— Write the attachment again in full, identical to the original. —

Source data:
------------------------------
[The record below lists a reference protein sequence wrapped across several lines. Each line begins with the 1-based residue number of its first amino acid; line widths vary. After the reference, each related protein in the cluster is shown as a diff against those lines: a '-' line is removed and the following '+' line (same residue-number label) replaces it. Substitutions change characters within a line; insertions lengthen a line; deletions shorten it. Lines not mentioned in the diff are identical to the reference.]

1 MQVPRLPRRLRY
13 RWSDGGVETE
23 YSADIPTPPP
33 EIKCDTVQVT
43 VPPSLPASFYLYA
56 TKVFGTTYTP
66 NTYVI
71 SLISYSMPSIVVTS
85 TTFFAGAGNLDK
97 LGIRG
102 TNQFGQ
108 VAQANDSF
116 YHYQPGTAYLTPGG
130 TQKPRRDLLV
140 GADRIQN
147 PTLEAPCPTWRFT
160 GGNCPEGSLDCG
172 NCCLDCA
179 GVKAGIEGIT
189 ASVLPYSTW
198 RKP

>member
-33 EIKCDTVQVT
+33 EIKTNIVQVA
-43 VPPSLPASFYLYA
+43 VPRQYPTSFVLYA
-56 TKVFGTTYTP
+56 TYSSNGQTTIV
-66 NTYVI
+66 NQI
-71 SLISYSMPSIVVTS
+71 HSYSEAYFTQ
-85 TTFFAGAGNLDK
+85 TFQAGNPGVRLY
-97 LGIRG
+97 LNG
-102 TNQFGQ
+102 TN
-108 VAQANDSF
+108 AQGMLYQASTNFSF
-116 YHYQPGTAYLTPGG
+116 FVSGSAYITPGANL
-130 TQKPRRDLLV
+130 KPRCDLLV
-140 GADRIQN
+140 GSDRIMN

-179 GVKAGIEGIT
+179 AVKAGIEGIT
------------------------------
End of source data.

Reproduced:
[The record below lists a reference protein sequence wrapped across several lines. Each line begins with the 1-based residue number of its first amino acid; line widths vary. After the reference, each related protein in the cluster is shown as a diff against those lines: a '-' line is removed and the following '+' line (same residue-number label) replaces it. Substitutions change characters within a line; insertions lengthen a line; deletions shorten it. Lines not mentioned in the diff are identical to the reference.]

1 MQVPRLPRRLRY
13 RWSDGGVETE
23 YSADIPTPPP
33 EIKCDTVQVT
43 VPPSLPASFYLYA
56 TKVFGTTYTP
66 NTYVI
71 SLISYSMPSIVVTS
85 TTFFAGAGNLDK
97 LGIRG
102 TNQFGQ
108 VAQANDSF
116 YHYQPGTAYLTPGG
130 TQKPRRDLLV
140 GADRIQN
147 PTLEAPCPTWRFT
160 GGNCPEGSLDCG
172 NCCLDCA
179 GVKAGIEGIT
189 ASVLPYSTW
198 RKP

>member
-33 EIKCDTVQVT
+33 EIKTNIVQVA
-43 VPPSLPASFYLYA
+43 VPRQYPTSFVLYA
-56 TKVFGTTYTP
+56 TYSSNGQTTIV
-66 NTYVI
+66 NQI
-71 SLISYSMPSIVVTS
+71 HSYSEAYFTQ
-85 TTFFAGAGNLDK
+85 TFQAGNPGVRLY
-97 LGIRG
+97 LNG
-102 TNQFGQ
+102 TN
-108 VAQANDSF
+108 AQGMLYQASTNFSF
-116 YHYQPGTAYLTPGG
+116 FVSGSAYITPGANL
-130 TQKPRRDLLV
+130 KPRCDLLV
-140 GADRIQN
+140 GSDRIMN

-179 GVKAGIEGIT
+179 AVKAGIEGIT